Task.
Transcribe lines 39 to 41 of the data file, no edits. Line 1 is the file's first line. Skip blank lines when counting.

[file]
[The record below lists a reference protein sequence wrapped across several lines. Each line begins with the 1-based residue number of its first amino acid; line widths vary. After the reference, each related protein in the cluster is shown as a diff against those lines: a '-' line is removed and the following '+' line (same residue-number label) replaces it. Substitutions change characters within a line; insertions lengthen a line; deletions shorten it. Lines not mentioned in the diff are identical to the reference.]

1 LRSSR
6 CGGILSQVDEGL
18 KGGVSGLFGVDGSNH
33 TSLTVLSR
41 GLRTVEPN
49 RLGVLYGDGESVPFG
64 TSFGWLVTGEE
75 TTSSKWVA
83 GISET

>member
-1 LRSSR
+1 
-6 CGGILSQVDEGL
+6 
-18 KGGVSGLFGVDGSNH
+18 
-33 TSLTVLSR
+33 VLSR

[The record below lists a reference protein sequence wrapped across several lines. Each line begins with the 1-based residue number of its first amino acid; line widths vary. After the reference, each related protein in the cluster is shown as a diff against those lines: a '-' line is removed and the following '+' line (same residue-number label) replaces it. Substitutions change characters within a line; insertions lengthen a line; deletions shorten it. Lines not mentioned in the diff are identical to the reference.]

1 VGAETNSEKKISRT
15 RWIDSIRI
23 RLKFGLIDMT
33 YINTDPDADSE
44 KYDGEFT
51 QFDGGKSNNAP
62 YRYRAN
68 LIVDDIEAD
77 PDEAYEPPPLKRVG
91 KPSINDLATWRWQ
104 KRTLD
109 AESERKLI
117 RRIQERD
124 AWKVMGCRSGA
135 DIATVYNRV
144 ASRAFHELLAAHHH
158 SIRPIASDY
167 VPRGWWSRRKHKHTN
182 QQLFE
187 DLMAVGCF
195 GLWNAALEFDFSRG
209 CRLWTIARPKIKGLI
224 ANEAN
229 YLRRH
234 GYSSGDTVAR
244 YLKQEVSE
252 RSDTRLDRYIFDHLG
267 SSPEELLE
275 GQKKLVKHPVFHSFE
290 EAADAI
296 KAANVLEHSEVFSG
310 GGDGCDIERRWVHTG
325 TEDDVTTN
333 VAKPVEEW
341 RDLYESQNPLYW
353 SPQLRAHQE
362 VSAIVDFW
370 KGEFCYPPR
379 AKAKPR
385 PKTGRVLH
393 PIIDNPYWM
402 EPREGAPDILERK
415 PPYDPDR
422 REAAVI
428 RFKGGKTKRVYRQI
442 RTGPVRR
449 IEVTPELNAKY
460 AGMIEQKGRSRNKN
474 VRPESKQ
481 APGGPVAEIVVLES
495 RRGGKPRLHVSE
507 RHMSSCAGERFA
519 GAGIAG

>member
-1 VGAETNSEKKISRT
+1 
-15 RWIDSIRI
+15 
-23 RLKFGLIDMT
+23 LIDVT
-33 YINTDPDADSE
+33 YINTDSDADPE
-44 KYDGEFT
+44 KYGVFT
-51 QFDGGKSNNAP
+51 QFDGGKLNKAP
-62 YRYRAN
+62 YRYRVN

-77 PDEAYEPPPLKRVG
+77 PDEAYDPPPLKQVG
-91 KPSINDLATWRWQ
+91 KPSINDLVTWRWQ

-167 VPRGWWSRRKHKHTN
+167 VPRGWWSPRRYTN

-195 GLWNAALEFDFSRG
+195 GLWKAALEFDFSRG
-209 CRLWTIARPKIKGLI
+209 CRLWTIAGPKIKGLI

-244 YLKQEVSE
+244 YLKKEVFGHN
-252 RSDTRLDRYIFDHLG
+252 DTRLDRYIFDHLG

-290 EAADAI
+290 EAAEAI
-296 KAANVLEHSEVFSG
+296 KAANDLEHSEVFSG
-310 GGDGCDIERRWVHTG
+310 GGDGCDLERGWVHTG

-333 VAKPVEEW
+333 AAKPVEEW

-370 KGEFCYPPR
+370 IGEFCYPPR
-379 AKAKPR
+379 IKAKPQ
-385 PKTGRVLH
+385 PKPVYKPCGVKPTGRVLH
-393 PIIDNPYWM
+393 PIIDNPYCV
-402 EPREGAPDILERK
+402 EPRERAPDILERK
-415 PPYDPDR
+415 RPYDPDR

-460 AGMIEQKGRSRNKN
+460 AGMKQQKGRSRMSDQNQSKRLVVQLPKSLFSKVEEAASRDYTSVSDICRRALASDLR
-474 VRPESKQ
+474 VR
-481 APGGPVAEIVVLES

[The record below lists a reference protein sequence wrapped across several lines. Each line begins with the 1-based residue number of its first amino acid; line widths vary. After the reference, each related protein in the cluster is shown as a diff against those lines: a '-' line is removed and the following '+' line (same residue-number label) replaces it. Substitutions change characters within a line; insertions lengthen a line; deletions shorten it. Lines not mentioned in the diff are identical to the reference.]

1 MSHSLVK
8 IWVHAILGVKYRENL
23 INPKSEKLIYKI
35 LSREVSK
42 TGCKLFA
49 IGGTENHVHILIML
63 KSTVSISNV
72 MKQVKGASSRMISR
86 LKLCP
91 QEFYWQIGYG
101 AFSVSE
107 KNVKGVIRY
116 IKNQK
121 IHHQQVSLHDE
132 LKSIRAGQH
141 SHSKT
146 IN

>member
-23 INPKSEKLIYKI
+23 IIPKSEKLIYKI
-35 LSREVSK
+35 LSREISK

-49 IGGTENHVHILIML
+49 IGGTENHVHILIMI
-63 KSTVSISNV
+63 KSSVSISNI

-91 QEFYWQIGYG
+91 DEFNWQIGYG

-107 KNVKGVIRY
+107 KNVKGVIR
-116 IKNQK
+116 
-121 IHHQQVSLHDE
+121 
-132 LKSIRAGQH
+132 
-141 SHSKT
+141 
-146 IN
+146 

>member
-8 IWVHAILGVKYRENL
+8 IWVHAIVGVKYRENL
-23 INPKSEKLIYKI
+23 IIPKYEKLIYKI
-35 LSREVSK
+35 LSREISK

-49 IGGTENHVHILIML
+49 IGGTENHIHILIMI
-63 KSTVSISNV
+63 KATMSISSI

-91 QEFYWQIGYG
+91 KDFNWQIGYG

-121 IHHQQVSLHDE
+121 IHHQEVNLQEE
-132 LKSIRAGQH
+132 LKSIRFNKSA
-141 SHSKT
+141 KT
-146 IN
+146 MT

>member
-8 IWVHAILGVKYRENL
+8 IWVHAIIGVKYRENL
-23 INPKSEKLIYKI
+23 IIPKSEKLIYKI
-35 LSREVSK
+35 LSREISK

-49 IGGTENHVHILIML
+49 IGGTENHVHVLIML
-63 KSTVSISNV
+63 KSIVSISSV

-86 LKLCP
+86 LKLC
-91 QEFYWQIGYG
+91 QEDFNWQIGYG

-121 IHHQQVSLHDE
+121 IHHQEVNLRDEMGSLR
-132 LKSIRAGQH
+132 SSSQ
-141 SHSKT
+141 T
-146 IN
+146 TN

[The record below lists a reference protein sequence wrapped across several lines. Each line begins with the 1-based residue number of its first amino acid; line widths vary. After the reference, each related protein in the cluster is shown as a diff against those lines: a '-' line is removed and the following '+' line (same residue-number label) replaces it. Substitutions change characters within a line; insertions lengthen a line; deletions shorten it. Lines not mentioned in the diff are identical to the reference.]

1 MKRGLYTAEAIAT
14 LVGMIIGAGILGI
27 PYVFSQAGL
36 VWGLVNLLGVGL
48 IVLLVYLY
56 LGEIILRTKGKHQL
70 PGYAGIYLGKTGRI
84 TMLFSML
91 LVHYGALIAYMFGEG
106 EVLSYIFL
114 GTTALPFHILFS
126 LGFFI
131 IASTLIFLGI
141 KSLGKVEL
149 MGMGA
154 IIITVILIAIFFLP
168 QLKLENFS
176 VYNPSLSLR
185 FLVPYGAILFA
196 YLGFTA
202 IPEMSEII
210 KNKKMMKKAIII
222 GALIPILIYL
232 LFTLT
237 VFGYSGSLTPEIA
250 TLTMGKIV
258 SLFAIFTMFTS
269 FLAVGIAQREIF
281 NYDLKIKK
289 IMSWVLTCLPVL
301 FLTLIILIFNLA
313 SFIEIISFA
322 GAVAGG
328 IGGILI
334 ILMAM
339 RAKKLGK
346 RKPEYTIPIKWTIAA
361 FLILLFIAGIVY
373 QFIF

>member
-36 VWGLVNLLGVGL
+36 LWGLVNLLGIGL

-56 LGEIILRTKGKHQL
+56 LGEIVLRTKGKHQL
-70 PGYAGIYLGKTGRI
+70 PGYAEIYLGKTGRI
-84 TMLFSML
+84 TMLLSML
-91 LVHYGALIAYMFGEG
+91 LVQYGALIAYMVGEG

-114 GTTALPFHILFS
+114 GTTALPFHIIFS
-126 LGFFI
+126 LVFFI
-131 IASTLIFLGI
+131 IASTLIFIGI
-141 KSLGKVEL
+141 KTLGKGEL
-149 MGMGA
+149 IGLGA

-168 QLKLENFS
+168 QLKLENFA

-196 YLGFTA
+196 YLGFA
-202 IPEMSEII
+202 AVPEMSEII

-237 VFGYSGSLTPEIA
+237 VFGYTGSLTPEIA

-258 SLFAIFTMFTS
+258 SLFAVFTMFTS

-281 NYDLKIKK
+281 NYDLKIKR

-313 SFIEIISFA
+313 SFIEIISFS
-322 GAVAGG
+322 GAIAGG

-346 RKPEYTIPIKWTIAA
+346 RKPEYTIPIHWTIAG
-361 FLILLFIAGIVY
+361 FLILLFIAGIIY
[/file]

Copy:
182 QQLFE
187 DLMAVGCF
195 GLWNAALEFDFSRG